Good Lord, I have done the unthinkable.

Those shelves once filled with radiant spines
Now stand empty,
Stark and white as the winter that is just drawing
To a close.
The books, my many lives and lungs,
Lie scattered in piles,
Haphazard over floor and table
And the old black chair,
Teetering and on the verge of toppling
Once again.

The unthinkable: I’m selling the books.

You will protest,
I can see you all,
Hear you all now.
You are your books, young person,
You may say.
Why would I, how could I possibly do away with these
Dozens of
Hundreds of
Thousands of pages of ink-dotted paper,
You may inquire.
How could I do such a terrible thing?

Now I am the one to protest.
You see:
You may see these books, which number high in the hundreds,
And think how great my intellect must be.
How intelligent this girl here is,
See how many books she has.
She knows how to read, and how to read a lot.

Here now is my secret:
I have not read all these books.
Not even half.
Indeed, some I have never even opened.

But, ah! my reasoning is what you wonder.
And here it is:
I am not what I own.
I am not the number of books that I own.
I am not even the number of books I have read.
I am not even the number of stars I have glimpsed,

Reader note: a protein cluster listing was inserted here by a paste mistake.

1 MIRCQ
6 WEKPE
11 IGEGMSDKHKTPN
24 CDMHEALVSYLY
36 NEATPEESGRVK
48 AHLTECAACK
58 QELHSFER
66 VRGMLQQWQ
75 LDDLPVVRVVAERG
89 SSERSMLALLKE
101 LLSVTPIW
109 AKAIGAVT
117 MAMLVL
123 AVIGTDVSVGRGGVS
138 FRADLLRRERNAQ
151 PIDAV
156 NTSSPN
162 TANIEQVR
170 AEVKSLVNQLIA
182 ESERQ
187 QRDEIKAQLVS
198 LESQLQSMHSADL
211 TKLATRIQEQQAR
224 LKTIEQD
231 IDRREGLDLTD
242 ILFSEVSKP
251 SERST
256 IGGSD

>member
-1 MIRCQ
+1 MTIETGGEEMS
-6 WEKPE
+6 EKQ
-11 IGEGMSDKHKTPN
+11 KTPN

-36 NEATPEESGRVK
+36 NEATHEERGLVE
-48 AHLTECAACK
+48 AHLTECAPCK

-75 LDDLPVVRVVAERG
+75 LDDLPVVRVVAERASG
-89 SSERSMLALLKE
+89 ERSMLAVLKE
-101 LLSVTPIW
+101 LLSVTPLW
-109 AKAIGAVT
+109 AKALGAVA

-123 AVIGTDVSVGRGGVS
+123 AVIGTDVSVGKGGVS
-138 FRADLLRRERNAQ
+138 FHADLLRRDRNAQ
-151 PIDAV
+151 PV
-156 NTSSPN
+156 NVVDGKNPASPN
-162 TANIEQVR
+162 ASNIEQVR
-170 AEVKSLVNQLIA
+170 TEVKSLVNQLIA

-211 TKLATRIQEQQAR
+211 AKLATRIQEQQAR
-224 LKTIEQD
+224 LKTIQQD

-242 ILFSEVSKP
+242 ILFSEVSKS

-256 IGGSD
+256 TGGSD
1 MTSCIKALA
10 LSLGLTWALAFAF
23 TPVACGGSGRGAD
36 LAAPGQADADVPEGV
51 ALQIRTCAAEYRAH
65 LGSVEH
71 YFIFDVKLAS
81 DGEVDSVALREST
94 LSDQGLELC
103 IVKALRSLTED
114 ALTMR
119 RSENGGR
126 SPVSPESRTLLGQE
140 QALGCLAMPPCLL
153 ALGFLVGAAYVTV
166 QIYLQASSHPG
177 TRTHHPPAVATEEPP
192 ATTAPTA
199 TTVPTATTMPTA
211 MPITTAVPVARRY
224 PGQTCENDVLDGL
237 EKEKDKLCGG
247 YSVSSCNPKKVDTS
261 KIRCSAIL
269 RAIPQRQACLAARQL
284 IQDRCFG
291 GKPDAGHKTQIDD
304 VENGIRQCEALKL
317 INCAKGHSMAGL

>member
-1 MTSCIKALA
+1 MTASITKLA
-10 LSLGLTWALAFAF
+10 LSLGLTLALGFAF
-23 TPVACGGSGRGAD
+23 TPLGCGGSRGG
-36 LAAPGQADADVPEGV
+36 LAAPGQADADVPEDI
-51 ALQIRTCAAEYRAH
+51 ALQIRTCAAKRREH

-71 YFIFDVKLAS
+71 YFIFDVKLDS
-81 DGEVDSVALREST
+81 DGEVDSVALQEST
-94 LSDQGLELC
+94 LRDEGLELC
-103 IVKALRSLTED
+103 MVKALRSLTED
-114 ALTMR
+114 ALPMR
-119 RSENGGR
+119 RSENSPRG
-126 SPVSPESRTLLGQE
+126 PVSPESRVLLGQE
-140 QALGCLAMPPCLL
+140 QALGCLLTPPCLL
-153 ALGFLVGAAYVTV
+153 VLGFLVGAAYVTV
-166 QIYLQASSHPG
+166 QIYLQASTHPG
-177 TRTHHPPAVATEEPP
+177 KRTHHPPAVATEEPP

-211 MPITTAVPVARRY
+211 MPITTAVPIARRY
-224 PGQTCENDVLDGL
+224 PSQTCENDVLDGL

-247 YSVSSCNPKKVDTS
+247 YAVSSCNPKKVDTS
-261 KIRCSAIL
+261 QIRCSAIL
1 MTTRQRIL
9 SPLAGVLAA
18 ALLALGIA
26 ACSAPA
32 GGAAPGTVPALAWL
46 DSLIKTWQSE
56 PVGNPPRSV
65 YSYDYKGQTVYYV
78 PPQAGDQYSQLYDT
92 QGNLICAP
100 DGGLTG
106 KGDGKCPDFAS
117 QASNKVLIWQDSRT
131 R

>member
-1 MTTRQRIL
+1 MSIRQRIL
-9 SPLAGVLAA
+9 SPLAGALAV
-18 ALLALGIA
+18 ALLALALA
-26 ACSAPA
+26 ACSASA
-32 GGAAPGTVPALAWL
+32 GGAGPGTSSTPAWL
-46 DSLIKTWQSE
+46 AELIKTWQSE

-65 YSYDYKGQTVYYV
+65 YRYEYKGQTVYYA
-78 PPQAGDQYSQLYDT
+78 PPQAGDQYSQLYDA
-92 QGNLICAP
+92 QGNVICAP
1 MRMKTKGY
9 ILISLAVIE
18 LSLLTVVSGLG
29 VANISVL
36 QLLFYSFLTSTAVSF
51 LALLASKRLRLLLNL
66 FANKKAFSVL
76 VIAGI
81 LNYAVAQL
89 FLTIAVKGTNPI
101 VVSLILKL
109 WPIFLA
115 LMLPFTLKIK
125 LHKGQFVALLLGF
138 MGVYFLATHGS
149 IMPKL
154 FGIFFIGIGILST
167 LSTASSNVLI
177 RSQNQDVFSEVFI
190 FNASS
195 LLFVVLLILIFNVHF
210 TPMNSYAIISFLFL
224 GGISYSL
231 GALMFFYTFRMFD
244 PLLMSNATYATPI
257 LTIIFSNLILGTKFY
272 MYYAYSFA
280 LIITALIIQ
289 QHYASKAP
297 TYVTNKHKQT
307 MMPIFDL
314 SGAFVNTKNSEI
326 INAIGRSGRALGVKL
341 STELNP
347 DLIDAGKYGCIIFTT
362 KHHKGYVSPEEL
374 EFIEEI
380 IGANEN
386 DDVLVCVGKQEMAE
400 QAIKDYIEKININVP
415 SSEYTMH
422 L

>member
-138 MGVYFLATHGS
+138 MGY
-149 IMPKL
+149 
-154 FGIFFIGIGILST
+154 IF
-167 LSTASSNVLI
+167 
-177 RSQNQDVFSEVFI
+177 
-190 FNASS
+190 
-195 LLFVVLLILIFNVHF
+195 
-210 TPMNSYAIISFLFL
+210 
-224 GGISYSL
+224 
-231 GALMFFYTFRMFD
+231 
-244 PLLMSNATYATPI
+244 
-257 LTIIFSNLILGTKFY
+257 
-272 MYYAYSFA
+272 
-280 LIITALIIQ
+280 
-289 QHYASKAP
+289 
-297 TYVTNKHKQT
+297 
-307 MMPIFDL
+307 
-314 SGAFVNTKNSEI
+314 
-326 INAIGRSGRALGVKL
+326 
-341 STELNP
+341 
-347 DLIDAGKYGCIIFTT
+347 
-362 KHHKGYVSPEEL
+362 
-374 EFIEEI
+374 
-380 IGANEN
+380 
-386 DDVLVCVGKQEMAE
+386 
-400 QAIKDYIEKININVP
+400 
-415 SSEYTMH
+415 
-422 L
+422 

Or the clouds that stand in their stead.
And I do not wished to be viewed as such.

These books, though my heart lies within them,
Hold only the value I give them.

The substance of these objects, you see,
Is not in the solid form.
This paper is dead,
And one hundred years from now will rot away
And become like the loam beneath our shoes.

The paper is the vessel in which the gold has been imbued:
Words, eternal wisdom set in onyx ink,
Words are the only thing of worth in these blocks of wooden pulp.
Words and ideas and truths which were and are and will come to be.

And these blocks of paper are hung with strings,
Tethering me to this small square of a room.
Intricate webs of thread attached to my arms and feet,
And everywhere I go
I must drag along eight-hundred cubes of what once was wood.
How am I to travel the world
With eight-hundred strings tying me here,
Eight-hundred tiny hands holding me down,
That I must carry or sink with the weight beneath the sea.

And so, I am doing the unthinkable,
Which in truth is the only solution.
With swift scissors I will cut away the webbing strings
And throw the blocks, the books, away from me.

For I can no longer bear the burden that I have made them out to be.
The more things, the more books that I come to own,
The more they will come to own me.

©The Wild Poesy, 2012-2015. Unauthorized use and/or duplication of this material without express and written permission from this blog’s author and/or owner is strictly prohibited.

Upon Selling My Vast Library: Adventures In Simplification